Hugh Eakin is the Gilder Lehrman Fellow in American History at the Cullman Center for Scholars and Writers. (November 2017)

Follow Hugh Eakin on Twitter: @hugheakin.


The Swedish Kings of Cyberwar

President Barack Obama with then Swedish Foreign Minister Carl Bildt at Stockholm Arlanda Airport, September 2013. At a joint press conference with then Swedish Prime Minister Fredrik Reinfeldt the same day, Obama discussed surveillance by the NSA.
Among the many paradoxes of the recent US presidential election, one must surely be that a wave of anti-establishment, populist anger has brought to power a government that stands poised to embark on what could be the greatest expansion of secret state surveillance since the September 11 attacks.

Ancient Syrian Sites: A Different Story of Destruction

Syrian Army soldiers at the ruins of the destroyed Temple of Bel after retaking the ancient city of Palmyra from Islamic State militants, April 2016

#CultureUnderThreat: Recommendations for the US Government

a task force report by the Antiquities Coalition, the Asia Society, and the Middle East Institute

The Destruction of Memory: Architecture at War

by Robert Bevan
In the account of Palmyra that has been told by the Syrian government and repeated in the international press, the devastation of Palmyra began with the arrival of the jihadists in May 2015. Before the takeover, Syrian officials had managed to remove a large number of free-standing sculptures and antiquities, and Tadmor, despite the collapse of its tourist economy, was considered a safe haven. Then ISIS came and began blowing up monuments and staging mass executions in the site’s Roman amphitheater. According to Syrians themselves, however, the story is more complicated.

Liberal, Harsh Denmark

A cartoon published by the Danish newspaper Politiken showing Inger Støjberg, the country’s integration minister, lighting candles on a Christmas tree that has a dead asylum-­seeker as an ornament, December 2015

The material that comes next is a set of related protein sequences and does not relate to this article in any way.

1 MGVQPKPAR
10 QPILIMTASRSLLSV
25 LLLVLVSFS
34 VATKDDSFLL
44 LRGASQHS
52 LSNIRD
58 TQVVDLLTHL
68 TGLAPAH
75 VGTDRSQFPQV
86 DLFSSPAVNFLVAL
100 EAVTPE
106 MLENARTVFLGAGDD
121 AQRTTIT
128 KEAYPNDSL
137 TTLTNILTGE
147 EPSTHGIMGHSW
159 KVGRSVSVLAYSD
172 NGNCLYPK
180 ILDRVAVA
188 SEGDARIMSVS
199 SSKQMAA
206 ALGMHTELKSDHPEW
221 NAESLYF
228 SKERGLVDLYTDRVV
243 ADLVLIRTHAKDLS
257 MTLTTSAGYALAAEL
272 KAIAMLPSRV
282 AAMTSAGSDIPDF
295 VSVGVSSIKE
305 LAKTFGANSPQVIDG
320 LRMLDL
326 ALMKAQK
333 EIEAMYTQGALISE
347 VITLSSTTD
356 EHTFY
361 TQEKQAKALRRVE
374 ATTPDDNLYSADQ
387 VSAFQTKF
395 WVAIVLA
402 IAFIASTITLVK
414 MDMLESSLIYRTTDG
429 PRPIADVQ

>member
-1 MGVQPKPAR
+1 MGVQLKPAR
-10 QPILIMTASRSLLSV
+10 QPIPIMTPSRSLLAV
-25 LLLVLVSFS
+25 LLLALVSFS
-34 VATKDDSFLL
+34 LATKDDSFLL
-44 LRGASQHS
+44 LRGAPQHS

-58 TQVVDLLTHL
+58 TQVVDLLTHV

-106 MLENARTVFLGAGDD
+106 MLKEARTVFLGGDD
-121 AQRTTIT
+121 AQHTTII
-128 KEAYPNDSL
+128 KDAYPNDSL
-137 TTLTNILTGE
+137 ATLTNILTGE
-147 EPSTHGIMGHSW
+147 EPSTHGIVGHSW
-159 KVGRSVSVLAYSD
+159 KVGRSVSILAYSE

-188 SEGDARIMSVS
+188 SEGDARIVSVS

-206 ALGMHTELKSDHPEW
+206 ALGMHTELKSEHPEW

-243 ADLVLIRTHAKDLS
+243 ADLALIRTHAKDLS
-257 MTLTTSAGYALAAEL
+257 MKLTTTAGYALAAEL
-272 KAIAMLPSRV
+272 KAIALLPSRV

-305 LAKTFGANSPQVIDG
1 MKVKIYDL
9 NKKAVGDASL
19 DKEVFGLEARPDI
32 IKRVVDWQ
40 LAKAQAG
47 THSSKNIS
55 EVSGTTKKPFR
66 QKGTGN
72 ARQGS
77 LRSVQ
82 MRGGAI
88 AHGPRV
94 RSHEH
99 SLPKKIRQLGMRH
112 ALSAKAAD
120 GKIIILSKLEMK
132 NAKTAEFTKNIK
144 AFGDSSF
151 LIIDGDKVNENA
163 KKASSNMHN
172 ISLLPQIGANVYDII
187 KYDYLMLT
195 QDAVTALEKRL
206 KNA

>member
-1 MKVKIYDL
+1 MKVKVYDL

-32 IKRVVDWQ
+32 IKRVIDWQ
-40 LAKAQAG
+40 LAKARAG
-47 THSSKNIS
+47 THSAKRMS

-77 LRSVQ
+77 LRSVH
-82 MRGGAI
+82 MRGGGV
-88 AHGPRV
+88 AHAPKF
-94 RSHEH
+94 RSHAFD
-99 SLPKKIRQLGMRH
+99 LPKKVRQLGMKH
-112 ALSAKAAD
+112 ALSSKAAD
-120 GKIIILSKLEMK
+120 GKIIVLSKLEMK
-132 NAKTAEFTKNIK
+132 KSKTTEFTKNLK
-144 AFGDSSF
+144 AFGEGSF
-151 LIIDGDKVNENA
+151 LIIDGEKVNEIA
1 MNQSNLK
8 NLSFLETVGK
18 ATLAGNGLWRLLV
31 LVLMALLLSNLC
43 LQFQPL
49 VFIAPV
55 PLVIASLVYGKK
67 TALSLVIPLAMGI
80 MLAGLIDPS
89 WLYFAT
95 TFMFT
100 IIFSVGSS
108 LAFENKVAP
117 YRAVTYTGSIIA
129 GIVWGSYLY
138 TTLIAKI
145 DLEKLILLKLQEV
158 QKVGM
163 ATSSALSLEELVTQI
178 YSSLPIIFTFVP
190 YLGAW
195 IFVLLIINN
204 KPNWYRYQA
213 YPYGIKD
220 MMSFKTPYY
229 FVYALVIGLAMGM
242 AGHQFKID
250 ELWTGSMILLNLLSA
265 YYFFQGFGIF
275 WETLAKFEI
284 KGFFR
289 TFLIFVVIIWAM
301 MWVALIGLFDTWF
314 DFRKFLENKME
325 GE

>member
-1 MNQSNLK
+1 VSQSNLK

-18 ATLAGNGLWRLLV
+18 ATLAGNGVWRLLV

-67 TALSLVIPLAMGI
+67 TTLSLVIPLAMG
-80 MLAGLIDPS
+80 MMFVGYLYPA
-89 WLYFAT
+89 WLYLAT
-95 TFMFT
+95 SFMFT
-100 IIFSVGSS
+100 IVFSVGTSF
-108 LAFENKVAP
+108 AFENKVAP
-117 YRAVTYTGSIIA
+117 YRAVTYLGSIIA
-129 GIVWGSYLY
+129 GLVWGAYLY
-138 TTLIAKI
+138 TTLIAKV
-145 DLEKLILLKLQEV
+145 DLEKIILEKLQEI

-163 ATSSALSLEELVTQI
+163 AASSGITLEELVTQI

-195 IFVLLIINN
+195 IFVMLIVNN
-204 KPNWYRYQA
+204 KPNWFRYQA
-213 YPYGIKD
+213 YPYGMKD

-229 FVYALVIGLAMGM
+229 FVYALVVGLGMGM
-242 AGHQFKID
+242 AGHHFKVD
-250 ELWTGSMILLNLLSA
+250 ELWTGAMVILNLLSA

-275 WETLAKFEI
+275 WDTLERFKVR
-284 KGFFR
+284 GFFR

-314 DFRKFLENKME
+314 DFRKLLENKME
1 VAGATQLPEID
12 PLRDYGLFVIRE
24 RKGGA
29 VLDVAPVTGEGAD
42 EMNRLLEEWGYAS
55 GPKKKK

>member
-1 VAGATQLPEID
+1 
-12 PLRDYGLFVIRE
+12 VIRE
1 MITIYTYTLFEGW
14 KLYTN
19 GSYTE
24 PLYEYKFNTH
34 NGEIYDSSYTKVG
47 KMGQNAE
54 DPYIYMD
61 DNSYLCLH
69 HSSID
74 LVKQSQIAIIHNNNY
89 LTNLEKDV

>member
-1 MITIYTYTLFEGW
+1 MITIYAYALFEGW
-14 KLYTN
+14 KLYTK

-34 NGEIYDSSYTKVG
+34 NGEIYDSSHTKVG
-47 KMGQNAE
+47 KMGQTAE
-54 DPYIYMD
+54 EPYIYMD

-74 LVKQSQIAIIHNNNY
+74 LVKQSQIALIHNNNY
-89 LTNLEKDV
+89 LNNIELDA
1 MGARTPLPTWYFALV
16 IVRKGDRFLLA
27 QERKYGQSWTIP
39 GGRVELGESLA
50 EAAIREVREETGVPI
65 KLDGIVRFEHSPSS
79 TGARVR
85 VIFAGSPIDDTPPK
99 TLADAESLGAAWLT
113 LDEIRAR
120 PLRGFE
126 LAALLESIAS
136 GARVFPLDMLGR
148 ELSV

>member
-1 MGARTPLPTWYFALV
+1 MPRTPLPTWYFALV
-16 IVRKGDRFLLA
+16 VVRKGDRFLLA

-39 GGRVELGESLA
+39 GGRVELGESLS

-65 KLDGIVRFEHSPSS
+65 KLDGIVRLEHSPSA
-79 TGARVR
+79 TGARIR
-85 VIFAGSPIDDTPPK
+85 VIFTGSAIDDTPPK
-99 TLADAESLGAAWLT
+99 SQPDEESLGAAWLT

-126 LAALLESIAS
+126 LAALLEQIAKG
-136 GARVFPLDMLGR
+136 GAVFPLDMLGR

Known for its free health care and university education for all, its robust defense of gay rights and social freedoms, and its vigorous culture of social and political debate, the country has long been envied as a social-democratic success, a place where the state has an improbably durable record of doing good. When it comes to refugees, however, Denmark has long led the continent in its shift to the right—and in its growing domestic consensus that large-scale Muslim immigration is incompatible with European social democracy.


Syria: The Threat of Indifference

Syrian refugees rushing through a hole in the fence near the Turkish border, June 14, 2015

Yet one more horror in a war that has delivered them almost daily, the mass exodus of Syrians through a narrow opening in a chain-link fence at the Syrian-Turkish border this past June nevertheless stood out for what it showed about the sheer complexity of the human catastrophe now unfolding in Syria. The US has accepted fewer than one thousand Syrian refugees so far—more made it through that hole in the fence during a few hours.

Why Tunisia?

Salafists calling for Islamic law at the Tunisian National Television building, Tunis, March 9, 2012

How can the Arab world’s most promising and ambitious new democracy also be one of its greatest producers of violent jihadists? For Tunisia, a small North African country with a thousand-year-old tradition of pacifist Islam, a new constitution based on human rights, and a unity government bringing together Islamists and secularists, the question has become a matter of almost existential importance.

Our New Politics of Torture

Satellite imagery of

One of the main findings of the Senate investigation of the CIA’s torture program was not simply the abuse, or the law-breaking, or the moral reprehensibleness of it. It was that there was a fundamental corruption of governance, in which the CIA persistently lied, not only to Congress but to the executive branch to which it ostensibly reported.

A Different Pakistan

The Badshahi Mosque in Lahore's old city, Pakistan, 1988

After more than a dozen years of the US-led “war on terror,” as Pakistan has slid between military and civilian rule, crackdowns and suicide bombings, the cosmopolitan city of Lahore has struggled to maintain its old values. A group of Lahori intellectuals have decided to fight back in the way they best know how: with words and books and open debate.